- In a rare escalation, the Virginia Department of Environmental Quality (DEQ) has revoked a landfill operating permit held by Meridian Waste subsidiary CFS Group Disposal & Recycling Services. The company is now barred from accepting solid waste at the Tri-City Regional Disposal and Recycling site in Petersburg. The Progress Index reported that a limited permit has been reissued for closure and post-closure maintenance.
- In response to a request for comment, DEQ directed Waste Dive to a press release. According to the agency, CFS "exceeded the permitted waste pile height, failed to adequately cover exposed waste, failed to maintain the required amount of extra waste cover, and failed to correct the violations in a timely manner even after being repeatedly notified."
- Meridian Waste Chief Marketing Officer Mary O'Brien shared with Waste Dive that CFS plans to appeal the decision and the company "will continue to provide environmental services to its customers."
According to DEQ officials, the situation is a rarity — the department has not revoked a license in around 20 years. But the Tri-City landfill operators have repeatedly clashed with regulators and the government said it gave the company multiple chances to fix problems before taking action. DEQ initially brought charges against CFS last November over numerous violations, including allowing coal ash to escape from a liner, not maintaining adequate cover and permitting stormwater systems to clog, among other issues.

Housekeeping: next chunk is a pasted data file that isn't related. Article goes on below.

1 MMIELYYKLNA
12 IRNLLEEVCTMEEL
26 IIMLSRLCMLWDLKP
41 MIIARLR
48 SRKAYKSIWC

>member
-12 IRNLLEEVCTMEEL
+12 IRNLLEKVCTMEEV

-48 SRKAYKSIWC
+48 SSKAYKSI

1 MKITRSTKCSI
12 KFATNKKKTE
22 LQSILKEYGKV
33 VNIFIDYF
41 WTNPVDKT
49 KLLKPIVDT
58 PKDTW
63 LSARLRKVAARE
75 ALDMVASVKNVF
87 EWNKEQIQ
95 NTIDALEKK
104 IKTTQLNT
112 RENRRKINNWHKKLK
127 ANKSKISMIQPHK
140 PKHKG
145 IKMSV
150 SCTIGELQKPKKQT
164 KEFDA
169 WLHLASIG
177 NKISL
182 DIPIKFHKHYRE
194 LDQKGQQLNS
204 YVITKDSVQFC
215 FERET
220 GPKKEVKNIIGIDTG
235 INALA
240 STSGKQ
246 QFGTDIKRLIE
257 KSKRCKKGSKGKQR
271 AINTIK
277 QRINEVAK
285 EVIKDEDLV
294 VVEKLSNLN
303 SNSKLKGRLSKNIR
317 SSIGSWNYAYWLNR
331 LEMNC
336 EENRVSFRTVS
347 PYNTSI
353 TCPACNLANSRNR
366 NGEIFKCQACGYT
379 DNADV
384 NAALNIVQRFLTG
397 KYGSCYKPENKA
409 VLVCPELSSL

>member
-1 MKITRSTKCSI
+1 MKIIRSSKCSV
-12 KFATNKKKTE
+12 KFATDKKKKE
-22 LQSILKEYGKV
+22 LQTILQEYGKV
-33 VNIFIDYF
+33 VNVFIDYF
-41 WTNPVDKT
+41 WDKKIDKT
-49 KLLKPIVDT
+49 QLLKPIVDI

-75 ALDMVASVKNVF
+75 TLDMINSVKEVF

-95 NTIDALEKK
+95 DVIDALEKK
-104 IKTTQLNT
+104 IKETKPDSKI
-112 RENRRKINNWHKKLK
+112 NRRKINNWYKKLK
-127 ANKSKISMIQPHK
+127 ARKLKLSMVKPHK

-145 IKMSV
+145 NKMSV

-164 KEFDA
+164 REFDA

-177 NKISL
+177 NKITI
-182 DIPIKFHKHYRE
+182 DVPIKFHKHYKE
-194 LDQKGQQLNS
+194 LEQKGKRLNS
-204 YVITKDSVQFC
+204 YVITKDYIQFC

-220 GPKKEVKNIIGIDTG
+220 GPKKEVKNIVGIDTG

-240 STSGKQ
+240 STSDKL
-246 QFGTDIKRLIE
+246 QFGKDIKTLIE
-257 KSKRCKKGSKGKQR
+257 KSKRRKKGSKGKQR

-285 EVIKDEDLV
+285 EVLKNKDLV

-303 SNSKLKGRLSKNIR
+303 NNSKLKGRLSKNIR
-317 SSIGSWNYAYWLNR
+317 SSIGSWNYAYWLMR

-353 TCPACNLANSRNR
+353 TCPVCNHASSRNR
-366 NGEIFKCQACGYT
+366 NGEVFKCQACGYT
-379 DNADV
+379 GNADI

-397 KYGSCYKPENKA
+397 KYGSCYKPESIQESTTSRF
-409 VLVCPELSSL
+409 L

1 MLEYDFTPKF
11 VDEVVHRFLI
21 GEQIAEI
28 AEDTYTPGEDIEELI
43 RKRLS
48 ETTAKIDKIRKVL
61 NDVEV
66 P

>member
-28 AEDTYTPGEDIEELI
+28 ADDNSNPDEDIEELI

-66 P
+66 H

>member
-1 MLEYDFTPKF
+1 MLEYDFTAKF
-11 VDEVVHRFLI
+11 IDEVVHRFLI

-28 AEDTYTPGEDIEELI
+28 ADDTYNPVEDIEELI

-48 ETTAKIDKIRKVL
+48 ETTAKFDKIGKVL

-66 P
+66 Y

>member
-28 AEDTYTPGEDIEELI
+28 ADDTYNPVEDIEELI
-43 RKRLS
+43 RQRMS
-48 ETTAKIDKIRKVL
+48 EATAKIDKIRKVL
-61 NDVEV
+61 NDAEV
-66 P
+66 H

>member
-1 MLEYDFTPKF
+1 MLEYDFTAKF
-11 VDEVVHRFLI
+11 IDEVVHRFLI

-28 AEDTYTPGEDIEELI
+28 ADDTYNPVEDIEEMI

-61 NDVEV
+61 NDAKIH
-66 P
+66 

At the time, O'Brien said CFS was working on operational improvements and seeking to reduce waste disposal at the location.
Revoking the company's permit marks another stage in the heated back-and-forth. In a statement, DEQ Director David Paylor referenced "a pattern of serious and repeated abuse" by CFS, adding that the "Commonwealth of Virginia has made it clear that non-compliance like this will not stand."
DEQ officials said residents complained repeatedly about foul smells, prompting an investigation. They found numerous safety violations, and notified CFS of those problems in July 2017, July 2018 and August 2018. One major concern at the landfill has been methane violations, with landfill gas rising to dangerous levels that could potentially spark explosions in the area. The persistence of such issues led to DEQ's recent decision.
Meridian, which acquired CFS in early 2017, refuted the government's accusations and said CFS has been in compliance with regulations. The company envisions "a long legal process" ahead and said it is "committed to winning" despite pushback from the state.
"The landfill is a vital infrastructure asset that benefits the greater community," the company asserted.
According to DEQ, the landfill had an estimated 500,000 tons of capacity and five years of remaining permitted life at the end of 2018. DEQ acknowledged that jobs will be impacted by the decision, but argued safety outweighs other concerns.
Officials in Petersburg and other municipalities, which contract with CFS for collection through the Central Virginia Waste Management Authority, are less convinced. The city receives an estimated $230,000 in annual host fees and will see that amount decline as long as the Tri-City site remains closed. Free drop-off for bulk items has also been suspended since the landfill closed. In the meantime, areas are shipping all waste to another CFS landfill in Lunenburg County that has ample remaining capacity.